‘It is a classic ... ’
‘A Christmas Story’ exhibit ‘comes home’ to Indiana Welcome Center
If you’re looking for that perfect photo op for your holiday cards, look no further than the Indiana Welcome Center in Hammond.
That’s where you will find the “‘A Christmas Story’ Comes Home” exhibit, which consists of six animatronic window displays from Macy’s Department Store in New York featuring classic scenes from the movie “A Christmas Story.” The window displays depict iconic scenes from the movie.
Additionally, there will be a variety of events and activities throughout the season to celebrate the movie. The display is open from 8 a.m. to 5 p.m. Nov. 10 to Dec. 31. They close at 3 p.m. Christmas Eve and New Year’s Eve, and are closed on Thanksgiving and Christmas Day. Additionally, they’re open until 6 p.m. weekends Nov. 23-Dec. 23.
The 1983 film “A Christmas Story” was written by Jean Shepherd, Leigh Brown and Bob Clark and was based on Shepherd’s 1966 book, “In God We Trust, All Others Pay Cash.” Shepherd narrated the movie, was set in the fictional town of Hohman, Indiana, a disguise for Shepherd’s hometown of Hammond. Hohman is a street in downtown Hammond.
Erika Dahl, director of communications with the South Shore Convention and Visitors Authority, said this is the 11th year of the exhibit.
New this year is a special needs day on Dec. 7. From 10 a.m. to 1 p.m. and from 4 to 7 p.m., Santa will come down from his mountain and provide a low-sensory experience for children with special needs to visit him, she said.
There will be a holiday market from 10 a.m. to 4 p.m. Dec. 1 in conjunction with the big kickoff event, aptly named A Major Event. It’s the most popular event of the season, she said.
“There’s goody bags, a scavenger hunt, Flick bingo, train rides, photos with Santa, crafts and a holiday market for the adults,” Dahl said. “People are excited for the holidays to officially start. We show the movie as well in our theater at 2 and 4 p.m.”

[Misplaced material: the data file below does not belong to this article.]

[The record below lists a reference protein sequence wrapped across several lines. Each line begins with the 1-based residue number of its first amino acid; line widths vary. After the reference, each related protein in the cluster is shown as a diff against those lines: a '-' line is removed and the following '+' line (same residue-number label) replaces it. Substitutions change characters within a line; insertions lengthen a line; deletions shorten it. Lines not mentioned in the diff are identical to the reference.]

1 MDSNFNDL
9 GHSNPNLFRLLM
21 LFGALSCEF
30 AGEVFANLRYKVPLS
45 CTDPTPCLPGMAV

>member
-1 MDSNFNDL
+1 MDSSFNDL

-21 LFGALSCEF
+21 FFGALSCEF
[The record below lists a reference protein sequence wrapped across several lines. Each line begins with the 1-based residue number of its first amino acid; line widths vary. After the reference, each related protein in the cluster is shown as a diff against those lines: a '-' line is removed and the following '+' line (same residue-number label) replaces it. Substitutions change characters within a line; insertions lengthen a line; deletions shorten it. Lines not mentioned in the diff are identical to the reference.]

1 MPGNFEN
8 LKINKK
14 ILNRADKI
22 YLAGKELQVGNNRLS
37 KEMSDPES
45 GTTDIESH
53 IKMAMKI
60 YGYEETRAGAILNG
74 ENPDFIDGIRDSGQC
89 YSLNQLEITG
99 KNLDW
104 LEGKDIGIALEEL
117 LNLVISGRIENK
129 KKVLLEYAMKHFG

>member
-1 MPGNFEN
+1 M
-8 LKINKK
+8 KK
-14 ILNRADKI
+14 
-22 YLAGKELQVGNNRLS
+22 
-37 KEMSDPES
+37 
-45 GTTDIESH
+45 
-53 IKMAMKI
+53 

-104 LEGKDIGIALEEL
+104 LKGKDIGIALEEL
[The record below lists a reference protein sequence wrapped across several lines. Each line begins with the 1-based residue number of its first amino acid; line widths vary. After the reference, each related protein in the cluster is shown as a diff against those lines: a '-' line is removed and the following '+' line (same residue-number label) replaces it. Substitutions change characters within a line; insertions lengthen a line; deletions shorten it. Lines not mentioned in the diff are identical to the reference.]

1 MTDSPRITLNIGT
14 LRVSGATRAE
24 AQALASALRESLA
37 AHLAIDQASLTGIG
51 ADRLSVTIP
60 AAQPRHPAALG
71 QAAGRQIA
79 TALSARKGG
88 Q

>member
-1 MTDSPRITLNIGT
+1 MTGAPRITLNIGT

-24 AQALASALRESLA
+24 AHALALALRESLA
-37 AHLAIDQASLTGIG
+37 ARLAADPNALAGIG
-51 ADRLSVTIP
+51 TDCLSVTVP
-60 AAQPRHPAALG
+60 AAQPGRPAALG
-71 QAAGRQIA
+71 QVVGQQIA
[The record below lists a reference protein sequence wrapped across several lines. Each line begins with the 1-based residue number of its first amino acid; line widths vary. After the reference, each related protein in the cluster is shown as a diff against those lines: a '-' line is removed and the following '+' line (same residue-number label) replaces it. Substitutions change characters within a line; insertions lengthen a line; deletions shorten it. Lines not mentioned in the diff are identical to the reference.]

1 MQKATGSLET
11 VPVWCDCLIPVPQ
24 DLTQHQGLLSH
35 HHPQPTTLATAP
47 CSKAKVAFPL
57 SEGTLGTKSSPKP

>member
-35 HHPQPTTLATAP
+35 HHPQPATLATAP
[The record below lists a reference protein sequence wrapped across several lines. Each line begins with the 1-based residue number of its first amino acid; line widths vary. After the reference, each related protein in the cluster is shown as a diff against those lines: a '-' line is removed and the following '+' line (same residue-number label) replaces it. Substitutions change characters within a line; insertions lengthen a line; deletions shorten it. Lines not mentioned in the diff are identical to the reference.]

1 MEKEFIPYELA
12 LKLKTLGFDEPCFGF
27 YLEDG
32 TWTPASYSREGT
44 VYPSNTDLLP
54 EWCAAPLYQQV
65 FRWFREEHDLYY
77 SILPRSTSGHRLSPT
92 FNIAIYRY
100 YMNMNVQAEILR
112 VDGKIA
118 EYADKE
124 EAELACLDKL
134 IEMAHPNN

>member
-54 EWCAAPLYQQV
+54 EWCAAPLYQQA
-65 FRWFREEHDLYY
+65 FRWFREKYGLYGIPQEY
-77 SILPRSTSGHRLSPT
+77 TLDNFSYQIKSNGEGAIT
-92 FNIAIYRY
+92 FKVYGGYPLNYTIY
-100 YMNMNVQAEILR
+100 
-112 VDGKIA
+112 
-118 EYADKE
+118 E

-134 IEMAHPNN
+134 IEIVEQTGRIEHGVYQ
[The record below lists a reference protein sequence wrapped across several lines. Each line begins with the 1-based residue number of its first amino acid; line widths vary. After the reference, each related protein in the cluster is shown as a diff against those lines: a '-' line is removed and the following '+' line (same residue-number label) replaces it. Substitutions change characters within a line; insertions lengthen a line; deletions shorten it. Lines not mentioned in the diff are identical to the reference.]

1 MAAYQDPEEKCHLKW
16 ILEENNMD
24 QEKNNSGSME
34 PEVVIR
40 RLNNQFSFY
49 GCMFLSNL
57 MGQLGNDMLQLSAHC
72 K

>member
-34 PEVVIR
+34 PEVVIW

The holiday market also runs from 10 a.m. to 4 p.m. Dec. 2.
Other events include Wag Your Tail Wednesdays, where well-behaved pets can get their photos taken with Santa. Part of the proceeds are donated to a local rescue, she said. Wag Your Tail Wednesdays are from 4 to 7 p.m. Nov. 21 and 28 and Dec. 12 and 19.
Holiday For Heroes from 5 to 8 p.m. Dec. 6 is a special event for families of military, fire, police and emergency personnel, she said.
The Oh Fuuudge! Relay Race is at 10 a.m. Dec. 8.
“The parent takes lug nuts off a car tire, put them in a hubcap and the child has to take it through an obstacle course and not drop the lug nuts,” she said. “They come back around the parent has to put the tire back on with those said lug nuts.”
There will be two age groups: 4-7 and 8-12. Entry fee is a donation of canned or non-perishable food for the Northwest Indiana Food Bank. Advance registration can be done
online, she said.
The Mommy’s Little Piggy mashed potato eating contest is at 10 a.m. Dec. 15. Age categories are 4-7, 8-12, 13-17 and 18 and over. Entry fee is also a food donation. Kids must eat one plate in fastest time to win; adults
must eat the most plates of mashed potatoes to win.
“It's actually pretty popular,” she said. “It's a fun event. Lots of cheering going on. They can't use their hands to eat the mashed potatoes.”
And of course, kids can get their photos taken with Santa weekends Thanksgiving through Christmas, she said, plus select Fridays and Christmas Eve. Check the website for the full schedule.
After whispering their Christmas desires, the kids can then slide down the iconic big red slide. Fans will recognize it as a replica of the one featured in the movie.
In the scene, Ralphie Parker asks Santa for a Red Ryder BB gun, and Santa tells him, “You'll shoot your eye out, kid.”
This event is popular because families enjoy the nostalgia, she said.
“It is a classic and they've passed it on to the next generation so their children can get excited about watching it every year and laughing at the same parts,” she said. “Flick getting his tongue stuck to the flagpole — every year you hear a story about some kid doing it. Even though it took place a long time ago, kids still get excited about it and relate to it.”
Speaking of that scene, there's a bronzed Flick statue stuck to a pole outside the Welcome Center that's great for photo ops, she said.
A child takes a trip down the iconic slide at the Indiana Welcome Center in Hammond, part of the “A Christmas Story” Comes Home exhibit that’s on display Nov. 10-Dec. 31.